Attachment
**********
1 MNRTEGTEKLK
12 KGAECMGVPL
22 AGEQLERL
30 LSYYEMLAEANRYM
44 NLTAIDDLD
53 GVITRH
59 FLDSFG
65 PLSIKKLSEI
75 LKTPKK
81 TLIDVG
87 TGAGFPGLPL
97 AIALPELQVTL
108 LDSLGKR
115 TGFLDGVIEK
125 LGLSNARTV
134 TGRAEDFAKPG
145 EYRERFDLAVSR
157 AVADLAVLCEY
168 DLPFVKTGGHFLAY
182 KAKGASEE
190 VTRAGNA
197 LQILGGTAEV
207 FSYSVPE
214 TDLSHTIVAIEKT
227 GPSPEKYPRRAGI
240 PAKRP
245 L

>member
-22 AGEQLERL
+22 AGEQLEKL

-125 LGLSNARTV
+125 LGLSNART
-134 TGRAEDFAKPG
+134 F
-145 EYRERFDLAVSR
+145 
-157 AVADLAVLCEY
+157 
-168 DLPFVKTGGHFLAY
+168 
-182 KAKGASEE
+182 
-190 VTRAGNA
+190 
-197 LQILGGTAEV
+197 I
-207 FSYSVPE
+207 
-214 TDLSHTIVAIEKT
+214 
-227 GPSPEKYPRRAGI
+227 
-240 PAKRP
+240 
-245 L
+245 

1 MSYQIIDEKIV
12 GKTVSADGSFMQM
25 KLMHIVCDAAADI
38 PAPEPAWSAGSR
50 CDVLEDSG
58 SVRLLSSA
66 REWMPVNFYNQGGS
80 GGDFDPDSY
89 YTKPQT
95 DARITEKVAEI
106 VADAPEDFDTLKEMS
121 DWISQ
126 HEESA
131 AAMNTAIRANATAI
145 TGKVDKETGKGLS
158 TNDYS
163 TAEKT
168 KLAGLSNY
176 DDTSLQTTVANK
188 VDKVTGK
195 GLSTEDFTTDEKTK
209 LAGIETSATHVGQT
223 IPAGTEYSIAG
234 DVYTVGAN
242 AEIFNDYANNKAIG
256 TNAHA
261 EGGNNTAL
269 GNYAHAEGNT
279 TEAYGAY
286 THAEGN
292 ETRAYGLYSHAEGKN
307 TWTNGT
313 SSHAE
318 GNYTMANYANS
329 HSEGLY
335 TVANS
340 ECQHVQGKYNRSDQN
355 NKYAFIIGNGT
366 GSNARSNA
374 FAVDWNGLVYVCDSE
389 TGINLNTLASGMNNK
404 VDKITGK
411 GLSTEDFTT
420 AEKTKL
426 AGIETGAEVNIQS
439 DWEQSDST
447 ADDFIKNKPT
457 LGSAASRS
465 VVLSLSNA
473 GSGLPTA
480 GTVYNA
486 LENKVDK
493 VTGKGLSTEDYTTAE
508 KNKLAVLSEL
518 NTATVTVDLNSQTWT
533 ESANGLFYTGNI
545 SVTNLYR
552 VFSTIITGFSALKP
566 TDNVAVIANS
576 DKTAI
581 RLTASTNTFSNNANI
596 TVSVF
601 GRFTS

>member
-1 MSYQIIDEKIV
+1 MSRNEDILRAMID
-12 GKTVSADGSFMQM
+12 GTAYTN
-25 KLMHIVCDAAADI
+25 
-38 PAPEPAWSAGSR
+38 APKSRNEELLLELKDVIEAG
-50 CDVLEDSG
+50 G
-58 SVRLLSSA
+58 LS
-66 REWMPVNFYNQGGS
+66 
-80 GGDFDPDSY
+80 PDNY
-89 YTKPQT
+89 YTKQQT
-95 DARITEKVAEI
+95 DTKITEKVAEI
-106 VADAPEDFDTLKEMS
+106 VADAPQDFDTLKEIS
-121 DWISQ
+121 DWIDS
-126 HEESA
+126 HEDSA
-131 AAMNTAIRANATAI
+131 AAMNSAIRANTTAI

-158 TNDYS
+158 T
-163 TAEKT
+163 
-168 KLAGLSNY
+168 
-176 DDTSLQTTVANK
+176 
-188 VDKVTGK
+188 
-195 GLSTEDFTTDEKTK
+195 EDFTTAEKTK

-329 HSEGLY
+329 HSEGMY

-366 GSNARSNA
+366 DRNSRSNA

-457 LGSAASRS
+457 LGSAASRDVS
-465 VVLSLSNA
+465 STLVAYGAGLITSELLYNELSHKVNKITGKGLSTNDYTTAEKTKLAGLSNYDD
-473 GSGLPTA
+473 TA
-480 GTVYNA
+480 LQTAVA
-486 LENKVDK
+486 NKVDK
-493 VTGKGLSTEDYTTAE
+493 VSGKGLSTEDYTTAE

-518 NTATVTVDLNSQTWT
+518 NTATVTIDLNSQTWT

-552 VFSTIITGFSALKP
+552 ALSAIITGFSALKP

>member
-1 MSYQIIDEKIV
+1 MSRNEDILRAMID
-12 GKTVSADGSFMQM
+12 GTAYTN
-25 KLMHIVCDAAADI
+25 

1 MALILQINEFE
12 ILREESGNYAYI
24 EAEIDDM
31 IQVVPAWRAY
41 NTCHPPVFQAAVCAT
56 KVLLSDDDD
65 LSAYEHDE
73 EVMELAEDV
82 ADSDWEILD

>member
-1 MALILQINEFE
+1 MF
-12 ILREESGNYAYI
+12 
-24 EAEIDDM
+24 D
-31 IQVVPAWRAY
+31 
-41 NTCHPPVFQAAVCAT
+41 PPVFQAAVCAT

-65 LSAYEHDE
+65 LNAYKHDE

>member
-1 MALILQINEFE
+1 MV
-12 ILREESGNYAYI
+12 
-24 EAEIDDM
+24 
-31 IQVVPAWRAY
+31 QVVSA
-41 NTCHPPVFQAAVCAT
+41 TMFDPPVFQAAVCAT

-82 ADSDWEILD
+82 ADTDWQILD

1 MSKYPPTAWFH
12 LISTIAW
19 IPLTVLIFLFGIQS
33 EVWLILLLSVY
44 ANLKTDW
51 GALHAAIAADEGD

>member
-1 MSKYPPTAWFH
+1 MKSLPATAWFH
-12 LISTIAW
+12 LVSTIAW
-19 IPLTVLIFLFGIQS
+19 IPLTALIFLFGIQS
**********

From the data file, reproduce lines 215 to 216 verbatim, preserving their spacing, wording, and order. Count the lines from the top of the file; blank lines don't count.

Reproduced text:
-24 EAEIDDM
+24 